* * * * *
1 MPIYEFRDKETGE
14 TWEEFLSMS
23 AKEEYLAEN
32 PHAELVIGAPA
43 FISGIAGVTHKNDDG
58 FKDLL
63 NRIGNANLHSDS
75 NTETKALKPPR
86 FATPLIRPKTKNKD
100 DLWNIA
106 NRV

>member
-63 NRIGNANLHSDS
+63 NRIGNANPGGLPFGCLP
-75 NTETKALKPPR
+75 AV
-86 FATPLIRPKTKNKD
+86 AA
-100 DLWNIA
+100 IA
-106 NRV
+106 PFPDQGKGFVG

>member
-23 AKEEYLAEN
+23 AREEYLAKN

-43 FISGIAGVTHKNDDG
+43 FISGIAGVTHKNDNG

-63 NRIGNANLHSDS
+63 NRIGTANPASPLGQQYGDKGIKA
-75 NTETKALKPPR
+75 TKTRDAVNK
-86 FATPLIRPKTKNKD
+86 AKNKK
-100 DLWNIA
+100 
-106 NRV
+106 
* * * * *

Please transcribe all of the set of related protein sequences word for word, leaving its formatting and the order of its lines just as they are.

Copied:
1 MPIYEFRDKETGE
14 TWEEFLSMS
23 AKEEYLAEN
32 PHAELVIGAPA
43 FISGIAGVTHKNDDG
58 FKDLL
63 NRIGNANLHSDS
75 NTETKALKPPR
86 FATPLIRPKTKNKD
100 DLWNIA
106 NRV

>member
-63 NRIGNANLHSDS
+63 NRIGNANPGGLPFGCLP
-75 NTETKALKPPR
+75 AV
-86 FATPLIRPKTKNKD
+86 AA
-100 DLWNIA
+100 IA
-106 NRV
+106 PFPDQGKGFVG

>member
-23 AKEEYLAEN
+23 AREEYLAKN

-43 FISGIAGVTHKNDDG
+43 FISGIAGVTHKNDNG

-63 NRIGNANLHSDS
+63 NRIGTANPASPLGQQYGDKGIKA
-75 NTETKALKPPR
+75 TKTRDAVNK
-86 FATPLIRPKTKNKD
+86 AKNKK
-100 DLWNIA
+100 
-106 NRV
+106 